Rand Paul is a pile of old monkey crap. doesn’t mean I can’t agree when he says he thinks we should stop the war on drugs.

    a lot of liberals have said the same thing.

    likewise, whether any of these clowns are liberatarians or not, it doesn’t affect the information they have provided.

    I saw nobody else stepping up to do it, did you?

    comparisons would be grand if a true progressive had managed to access this kind of data and make it public.

    none did.

    so, guess what? I can agree with people on some things, and tell them they are complete asshats on others.

    do you see where I’m going with this?

  70. 70
    mervinferd

    Ichthyic:

    In what material way are you “less free”?

    Repression means that people go to jail, are publicly humiliated, get shot….

    I’m old enough to have been politically active under Nixon. We were paranoid and for good reason. You assumed there was an informer in the meeting. You assumed the Narcs could plant a little marijuana in your pocket if you got too loud. And ultimately, we had Kent State and Jackson State and we knew what it was really about.

    But, as Saul Alinsky said, “Get real”, it wasn’t a totalitarian regime: leaders spoke out, published books–and continued to walk the streets.

    Even now, Russians who criticize Putin wind up in jail. Pussy Riot got several years for bad music. People from the anti-Putin demonstrations are still in prison. And, China doesn’t even pretend to tolerate dissent. “Get Real”.

    So, where’s the oppression? Who is intimidated? I see people posting their opinions of the President openly, who’s worried about it? Greenwald has become an international celebrity and publishes openly. His worst complaint is that his same-sex partner was detained for a few hours at the London airport. Under Nixon, both would have been in jail for their sexual preferences. Under a truly repressive regime, they would disappear. How are they “less free”?

    The NSA collects terabytes (or petabytes) of data. But, what can they do with it? You can’t ‘monitor’ 300 million cell phones. There is the -risk- of abuse: presumably the database could be mined for information on individuals. The fact that a dweeb like Snowden had access to that information proves there is a need for reform. BUT, systematic abuse requires staff and budget and TELLING PEOPLE YOU ARE WATCHING!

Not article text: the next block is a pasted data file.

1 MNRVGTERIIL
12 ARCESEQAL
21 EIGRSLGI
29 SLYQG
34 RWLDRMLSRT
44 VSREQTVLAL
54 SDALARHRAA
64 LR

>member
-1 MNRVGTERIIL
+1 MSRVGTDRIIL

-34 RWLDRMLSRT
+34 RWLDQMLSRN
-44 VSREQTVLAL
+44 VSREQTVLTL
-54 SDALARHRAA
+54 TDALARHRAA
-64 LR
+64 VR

You can’t intimidate people without telling them you are intimidating them.

    The data are already owned by functionaries of giant corporations–Google, Verizon, MSFT. These corporations know more about us than the NSA ever will and could use that information in totally nefarious ways. But, we are not concerned. Why? Because to a Libertarian “the Government” is reified as a monolithic Black Beast that is unambiguously evil.

    But, remember, the surveillance began because of 911. Stopping another such attack is an entirely legitimate enterprise.

  71. 71
    David Wilford

    O.K., other than create the federal income tax, end Prohibition, start Social Security, create the minimum wage, pass the Civil Rights Act, and pass the Affordable Care Act, what have the Democrats ever done for us?

  72. 72
    David Marjanović

    the first real attack on US soil since the War of 1812

    Complete rubbish. It was a terrorist assault, differing from the previous terrorist assault on the World Trade Center only in that it was more successful.

    The Florida voters who voted for Nader enabled Bush to be elected